Winterizing Blog #3: A Checklist to Keep Your Best Furry Friend Healthy, Safe, and Warm
Often at night, as I lie in bed listening as the cold winds knock at my window and knowing that the temperatures are dropping with each hour, I can hear a lonely bark from a dog somewhere in the dark, tied to his doghouse (or worse – tied to a tree with no doghouse at all), freezing, and begging for warmth. This lonely, sad, and weak bark is a reminder that there are many pets (cats, dogs, pet rabbits, and more) suffering through the cold night. Many have loving owners who have checked the pet’s accommodations and made sure they have a warm, dry shelter; others are left with no additional bedding, frozen water bowls, and on the verge of frostbite, hypothermia, or even death. I cover my head with the blankets, not to stay warm, but to drown out the lonely barks for help, only to wake later in a start when my mind has become aware that the barking has stopped. I then force myself back to sleep and try not to think about why he is not barking any longer.
Keeping a pet outside is a personal decision with several factors that have to be addressed. Personally, I would not own a pet, if it had to be kept outside. I understand though that some people have to do so for reasons sometimes beyond their control. As a pet owner, it is your responsibility to provide the best care possible for your pet for its lifetime. Domesticated animals rely of their owners for their shelter, food, and companionship. Many outdoor pets become forgotten or dismissed, especially in extreme weather conditions.
Just as a winterizing checklist helps us prepare our home and vehicle for winter months, a checklist can also us prepare our pets for winter too.
- Check on your pet’s shelter. Be sure it is big enough for your pet to stand comfortably and turn. It should be dry and draft free. During the winter months provide extra insulation – extra plywood on the inside walls, a blanket to cover the opening while still allowing your pet to go in and out, and extra hay/straw and blankets for warmth. Your pet’s shelter should be leak resistant and the floor should be off the ground.
- Always provide plenty of fresh drinking water. Check bowls often in freezing temperatures, as bowls can freeze leaving your pet dehydrated and sick. Providing a larger tub of water, rather than a bowl, will prevent it from freezing as quickly. You will still need to check it often and make sure any ice is removed from the surface.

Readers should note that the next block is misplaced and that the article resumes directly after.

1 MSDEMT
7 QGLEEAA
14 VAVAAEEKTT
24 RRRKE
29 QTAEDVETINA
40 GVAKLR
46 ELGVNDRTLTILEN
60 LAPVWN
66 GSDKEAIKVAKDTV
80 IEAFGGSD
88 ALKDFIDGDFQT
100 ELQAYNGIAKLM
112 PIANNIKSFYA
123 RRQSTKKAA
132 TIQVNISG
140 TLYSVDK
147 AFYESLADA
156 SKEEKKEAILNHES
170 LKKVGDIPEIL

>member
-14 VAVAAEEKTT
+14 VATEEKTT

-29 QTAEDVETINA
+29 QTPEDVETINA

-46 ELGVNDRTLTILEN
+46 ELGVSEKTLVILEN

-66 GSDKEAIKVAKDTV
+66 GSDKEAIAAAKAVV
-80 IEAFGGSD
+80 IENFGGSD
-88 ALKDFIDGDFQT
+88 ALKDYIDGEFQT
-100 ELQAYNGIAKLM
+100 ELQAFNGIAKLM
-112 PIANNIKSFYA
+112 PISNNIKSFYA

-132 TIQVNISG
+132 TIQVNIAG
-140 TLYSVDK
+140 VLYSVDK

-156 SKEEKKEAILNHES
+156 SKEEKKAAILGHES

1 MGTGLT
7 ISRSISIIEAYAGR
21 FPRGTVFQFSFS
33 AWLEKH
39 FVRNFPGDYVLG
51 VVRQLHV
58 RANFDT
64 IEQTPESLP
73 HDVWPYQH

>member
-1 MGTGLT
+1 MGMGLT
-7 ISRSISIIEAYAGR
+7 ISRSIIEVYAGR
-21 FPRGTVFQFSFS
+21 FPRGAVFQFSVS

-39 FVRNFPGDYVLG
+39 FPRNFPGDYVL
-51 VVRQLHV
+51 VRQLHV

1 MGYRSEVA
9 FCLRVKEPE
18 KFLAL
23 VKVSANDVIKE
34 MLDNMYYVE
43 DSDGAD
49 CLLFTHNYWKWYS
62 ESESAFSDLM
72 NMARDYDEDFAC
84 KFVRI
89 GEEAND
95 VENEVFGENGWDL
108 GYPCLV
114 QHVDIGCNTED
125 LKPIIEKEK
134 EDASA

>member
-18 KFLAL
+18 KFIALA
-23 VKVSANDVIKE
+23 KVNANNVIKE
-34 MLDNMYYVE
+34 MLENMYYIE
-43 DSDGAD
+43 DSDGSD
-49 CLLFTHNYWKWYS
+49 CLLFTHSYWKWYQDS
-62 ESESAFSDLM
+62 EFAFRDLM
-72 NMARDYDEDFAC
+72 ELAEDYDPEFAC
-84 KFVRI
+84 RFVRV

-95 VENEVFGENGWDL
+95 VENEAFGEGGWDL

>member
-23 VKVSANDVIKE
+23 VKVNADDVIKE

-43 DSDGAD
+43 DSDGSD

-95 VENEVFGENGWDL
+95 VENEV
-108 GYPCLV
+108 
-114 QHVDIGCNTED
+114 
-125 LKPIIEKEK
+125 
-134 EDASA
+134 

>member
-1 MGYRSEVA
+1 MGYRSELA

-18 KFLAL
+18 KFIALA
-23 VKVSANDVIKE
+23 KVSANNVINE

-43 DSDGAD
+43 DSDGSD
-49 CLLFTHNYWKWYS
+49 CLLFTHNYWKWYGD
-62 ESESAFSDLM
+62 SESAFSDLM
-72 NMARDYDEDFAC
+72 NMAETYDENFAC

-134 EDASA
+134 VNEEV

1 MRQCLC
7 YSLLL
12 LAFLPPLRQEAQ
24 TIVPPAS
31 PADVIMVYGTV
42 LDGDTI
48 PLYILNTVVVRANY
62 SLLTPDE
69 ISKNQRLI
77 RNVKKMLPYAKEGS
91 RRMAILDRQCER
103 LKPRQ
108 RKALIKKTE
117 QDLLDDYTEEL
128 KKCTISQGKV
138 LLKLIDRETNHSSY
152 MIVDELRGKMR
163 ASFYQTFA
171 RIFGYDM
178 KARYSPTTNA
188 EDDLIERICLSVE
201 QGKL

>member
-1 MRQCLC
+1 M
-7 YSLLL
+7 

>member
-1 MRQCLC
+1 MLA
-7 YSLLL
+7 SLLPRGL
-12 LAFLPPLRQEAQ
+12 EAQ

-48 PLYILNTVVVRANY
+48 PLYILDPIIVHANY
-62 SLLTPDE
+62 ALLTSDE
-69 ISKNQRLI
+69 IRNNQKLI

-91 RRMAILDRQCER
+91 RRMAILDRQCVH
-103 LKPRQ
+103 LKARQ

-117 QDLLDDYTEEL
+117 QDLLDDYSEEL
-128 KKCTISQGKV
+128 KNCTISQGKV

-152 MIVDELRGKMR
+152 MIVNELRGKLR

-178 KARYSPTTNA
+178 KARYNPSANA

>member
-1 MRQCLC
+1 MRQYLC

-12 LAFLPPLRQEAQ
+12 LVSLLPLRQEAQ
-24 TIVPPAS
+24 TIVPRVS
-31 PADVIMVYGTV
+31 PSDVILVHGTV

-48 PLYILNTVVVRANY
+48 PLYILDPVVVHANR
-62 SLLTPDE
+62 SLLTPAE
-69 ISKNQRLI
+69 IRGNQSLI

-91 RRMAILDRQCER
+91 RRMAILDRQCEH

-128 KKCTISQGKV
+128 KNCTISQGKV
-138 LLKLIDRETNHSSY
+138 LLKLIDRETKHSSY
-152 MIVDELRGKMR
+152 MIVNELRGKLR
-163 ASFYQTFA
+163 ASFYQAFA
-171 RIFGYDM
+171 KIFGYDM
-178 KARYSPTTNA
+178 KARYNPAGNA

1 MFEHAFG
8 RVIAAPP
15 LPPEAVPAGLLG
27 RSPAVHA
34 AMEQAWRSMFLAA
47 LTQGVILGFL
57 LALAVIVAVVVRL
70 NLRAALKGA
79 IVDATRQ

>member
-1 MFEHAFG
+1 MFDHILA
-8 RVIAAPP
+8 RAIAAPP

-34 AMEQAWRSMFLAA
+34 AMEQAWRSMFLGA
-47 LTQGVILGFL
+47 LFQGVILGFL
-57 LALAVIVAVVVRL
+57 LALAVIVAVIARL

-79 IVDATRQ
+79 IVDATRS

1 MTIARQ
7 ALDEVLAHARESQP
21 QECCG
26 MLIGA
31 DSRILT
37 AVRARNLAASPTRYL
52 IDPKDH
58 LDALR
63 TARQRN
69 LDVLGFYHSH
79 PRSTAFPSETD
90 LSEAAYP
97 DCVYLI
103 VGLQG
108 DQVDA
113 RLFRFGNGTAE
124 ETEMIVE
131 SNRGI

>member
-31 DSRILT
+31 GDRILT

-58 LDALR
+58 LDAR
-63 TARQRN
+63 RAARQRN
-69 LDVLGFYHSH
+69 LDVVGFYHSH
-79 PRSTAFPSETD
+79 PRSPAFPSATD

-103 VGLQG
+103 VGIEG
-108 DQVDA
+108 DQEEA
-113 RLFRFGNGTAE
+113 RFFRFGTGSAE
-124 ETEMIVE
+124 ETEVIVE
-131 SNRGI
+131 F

- As you start preparing vehicles for the cold – careful to not get any antifreeze and window de-icer where your pet will be – even a very small amount is toxic to pets.
- It is also time to check your emergency supplies and food, in case power outages prevent you from getting to the store for a few days. When assessing water and food for the family, consider enough for pets too. Since winter power outages could take time to restore, have a week or more supply of pet water and food.
- Be sure your pet has a collar with identification tags on and has had shots updated.
- Frostbite and hypothermia is a risk for your pet. Most people believe that cats and dogs can withstand cold temperatures because they have fur. Some dog breeds are more equipped than others and love being outdoors. Most small breeds and short hair breeds do not tolerate cold temperature well. But all animals eventually get cold when left out too long and if temperatures are too cold.
- Outdoor risks rise when there is a lot of wind or your pet’s fur gets wet. This is why it is so important to make sure your pet’s shelter is significant, free from leaks and drafts. As body temperature drops, so do essential functions such as breathing and heart rate.
- Be sure you check the upcoming forecast before letting your cat out, especially if he/she has a tendency to stray far. If a storm moves in while kitty is out, he or she will be more at risk to developing frostbite and hypothermia especially if hurt.
- If the forecast is calling for sub-zero conditions or wind chills with a extreme drop in temps or large amount of snow, bring pets in. If having an outdoor pet in your house is not ideal, this is understandable, but you can still bring your pet into the garage or building. If this causes stress and the dog panics, barks, and scratches – try settling them with food and a warm blanket from the dryer. Be sure there are no toxins or other dangers in the area.
- Pets with arthritis may experience discomfort during cooler months. They should not be left outside.
- When temperatures drop, cats tend to find warm places when left outside. Careful when starting vehicles, make a habit of tapping on the hood to scare them away before turning on the engine. To read more about winter cat houses that you can make for your cat or a neighborhood stray or feral cat, see our pet section.
- When taking your dog for a walk in the snow, be aware that snow/ice surfaces can cause frostbite on their paw pads. Also, be sure to wipe your pet’s paws to remove salt residue – do not let them lick the salt. If your dog with tolerate dog boots, a good pair made with water/snow resistant material is best.
- Cold temperatures tend to keep people inside, therefore outdoor pets miss their companionship during those long, cold, isolated days. Be sure to visit and play with your outdoor pet often – the sunlight and fresh air will be good for your and the company will be good for your pet.